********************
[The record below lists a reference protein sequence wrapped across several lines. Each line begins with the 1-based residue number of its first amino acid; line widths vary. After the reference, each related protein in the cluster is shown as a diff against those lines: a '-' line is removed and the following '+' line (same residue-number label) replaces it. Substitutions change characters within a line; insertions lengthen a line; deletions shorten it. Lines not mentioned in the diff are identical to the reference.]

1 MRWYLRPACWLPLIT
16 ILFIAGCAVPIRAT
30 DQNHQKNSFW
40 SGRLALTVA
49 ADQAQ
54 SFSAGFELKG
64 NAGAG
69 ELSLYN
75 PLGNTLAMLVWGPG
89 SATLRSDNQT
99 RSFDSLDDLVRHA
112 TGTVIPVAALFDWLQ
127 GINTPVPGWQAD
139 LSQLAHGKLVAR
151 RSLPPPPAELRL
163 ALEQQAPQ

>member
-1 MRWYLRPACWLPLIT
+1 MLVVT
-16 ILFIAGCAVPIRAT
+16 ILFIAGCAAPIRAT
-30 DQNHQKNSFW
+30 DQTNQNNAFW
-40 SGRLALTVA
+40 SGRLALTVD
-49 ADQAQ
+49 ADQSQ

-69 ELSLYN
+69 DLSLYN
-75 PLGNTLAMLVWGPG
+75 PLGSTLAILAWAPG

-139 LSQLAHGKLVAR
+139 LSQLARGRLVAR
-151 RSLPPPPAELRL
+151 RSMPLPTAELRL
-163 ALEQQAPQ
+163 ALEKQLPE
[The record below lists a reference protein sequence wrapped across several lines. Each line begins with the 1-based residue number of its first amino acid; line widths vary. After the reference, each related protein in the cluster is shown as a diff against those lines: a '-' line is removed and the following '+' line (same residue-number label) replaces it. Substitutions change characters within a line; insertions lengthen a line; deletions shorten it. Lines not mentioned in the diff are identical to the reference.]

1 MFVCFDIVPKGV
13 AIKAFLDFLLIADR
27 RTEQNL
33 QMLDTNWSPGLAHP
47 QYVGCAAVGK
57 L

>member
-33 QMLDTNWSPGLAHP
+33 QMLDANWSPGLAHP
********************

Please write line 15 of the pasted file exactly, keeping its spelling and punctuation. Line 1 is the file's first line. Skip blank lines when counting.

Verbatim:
139 LSQLAHGKLVAR